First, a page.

S.K. Mal Lodha, J.
1. This is an application in revision by the Union of India under Section 115, C.P.C. against the order dated Oct. 27, 1978, passed by the learned Civil Judge, Bikaner in Civil Original Suit No. 22 of 1975.
2. Shri Radhey Shyam Gaur, Advocate, Bikaner (for short 'Shri Gaur), who is non-petitioner No. 1 in this revision was conducting a suit on behalf of the Union of India. On May 10, 1978, Shri Lalit Prashad, Advocate submitted an application on behalf of the Deputy General Manager, Northern Railway, dated April 25, 1978 that leave may be granted for determining the power of Shri Gaur, and that he may be permitted to conduct the proceedings in the suit on behalf of the Union of India. In reply to that application, Shri Gaur stated that he has no objection if his appointment is terminated, but he should be paid his full fee and expenses. On September 30, 1978, Shri Gaur submitted an application that the application filed for terminating his appointment should be decided early. The learned Civil Judge, by his order dated Oct. 27, 1978 directed that the Railway Administration should pay full fee and expenses (if any) to Shri Gaur, that in future, Shri Lalit Prashad, Advocate, will act on its behalf in the suit and that the appointment of Shri Gaur is terminated.
3. Being aggrieved by the order, directing payment of full fee to Shri Gaur, Union of India has come up in revision to this Court with a prayer to delete the direction relating to the payment of the full fee to Shri Gaur.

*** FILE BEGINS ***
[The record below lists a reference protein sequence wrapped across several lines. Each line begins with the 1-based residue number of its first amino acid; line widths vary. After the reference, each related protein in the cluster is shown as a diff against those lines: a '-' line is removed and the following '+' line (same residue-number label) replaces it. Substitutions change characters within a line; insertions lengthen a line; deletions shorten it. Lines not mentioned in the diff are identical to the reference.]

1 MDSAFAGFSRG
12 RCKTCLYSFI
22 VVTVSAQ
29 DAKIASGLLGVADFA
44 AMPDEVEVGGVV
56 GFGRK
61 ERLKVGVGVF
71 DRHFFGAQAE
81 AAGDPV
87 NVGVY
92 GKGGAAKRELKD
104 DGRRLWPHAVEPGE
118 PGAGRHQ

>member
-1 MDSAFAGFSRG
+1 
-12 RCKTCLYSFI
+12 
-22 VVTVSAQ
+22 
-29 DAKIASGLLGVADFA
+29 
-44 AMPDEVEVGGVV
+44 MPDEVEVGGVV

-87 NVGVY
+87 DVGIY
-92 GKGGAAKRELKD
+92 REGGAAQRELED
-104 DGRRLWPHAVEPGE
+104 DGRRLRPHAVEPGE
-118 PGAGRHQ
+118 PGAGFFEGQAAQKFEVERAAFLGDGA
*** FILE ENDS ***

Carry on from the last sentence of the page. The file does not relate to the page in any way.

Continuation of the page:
4. Mr. L. R. Bhansali, learned counsel for the petitioner contended that while granting leave for determining the appointment of Shri Gaur, the learned Civil Judge had no jurisdiction to direct the payment of fee to him. He further submitted that according to the terms and conditions relating to engagement of Advocates for District Courts, prescribed by the competent authority, only half fee is payable after the written statement is filed, and, therefore, there was no occasion to order for the payment of full fee to Shri Gaur.
5. I have given my most anxious and thoughtful consideration to the aforesaid submissions made by Mr. Bhansali. I regret my inability to agree with him.
6. Order III, Rule 4 (2), C.P.C. which is relevant for the present purpose, reads as under:
'(2) Every such appointment shall be (filed in Court and shall, for the purposes of Sub-rule (1) be) deemed to be in force until determined with the leave of the Court by a writing signed by the client or the pleader, as the case may be, and filed in Court, or until the client or the pleader dies, or until all proceedings in the suit are ended so far as regards the client.'